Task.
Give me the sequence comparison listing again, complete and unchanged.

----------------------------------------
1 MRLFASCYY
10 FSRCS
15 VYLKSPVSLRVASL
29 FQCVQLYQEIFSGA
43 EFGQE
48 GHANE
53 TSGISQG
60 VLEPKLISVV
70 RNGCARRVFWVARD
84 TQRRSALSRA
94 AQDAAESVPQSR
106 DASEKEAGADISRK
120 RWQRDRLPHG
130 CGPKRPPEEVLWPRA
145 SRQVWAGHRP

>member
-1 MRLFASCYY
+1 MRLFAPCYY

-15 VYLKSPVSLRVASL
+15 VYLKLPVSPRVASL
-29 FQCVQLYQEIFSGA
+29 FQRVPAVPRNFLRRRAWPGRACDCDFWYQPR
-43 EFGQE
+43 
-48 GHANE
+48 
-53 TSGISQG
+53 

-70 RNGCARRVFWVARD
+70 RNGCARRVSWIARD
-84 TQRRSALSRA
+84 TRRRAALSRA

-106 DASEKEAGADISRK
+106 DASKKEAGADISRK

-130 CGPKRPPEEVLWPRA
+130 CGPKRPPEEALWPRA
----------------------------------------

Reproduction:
1 MRLFASCYY
10 FSRCS
15 VYLKSPVSLRVASL
29 FQCVQLYQEIFSGA
43 EFGQE
48 GHANE
53 TSGISQG
60 VLEPKLISVV
70 RNGCARRVFWVARD
84 TQRRSALSRA
94 AQDAAESVPQSR
106 DASEKEAGADISRK
120 RWQRDRLPHG
130 CGPKRPPEEVLWPRA
145 SRQVWAGHRP

>member
-1 MRLFASCYY
+1 MRLFAPCYY

-15 VYLKSPVSLRVASL
+15 VYLKLPVSPRVASL
-29 FQCVQLYQEIFSGA
+29 FQRVPAVPRNFLRRRAWPGRACDCDFWYQPR
-43 EFGQE
+43 
-48 GHANE
+48 
-53 TSGISQG
+53 

-70 RNGCARRVFWVARD
+70 RNGCARRVSWIARD
-84 TQRRSALSRA
+84 TRRRAALSRA

-106 DASEKEAGADISRK
+106 DASKKEAGADISRK

-130 CGPKRPPEEVLWPRA
+130 CGPKRPPEEALWPRA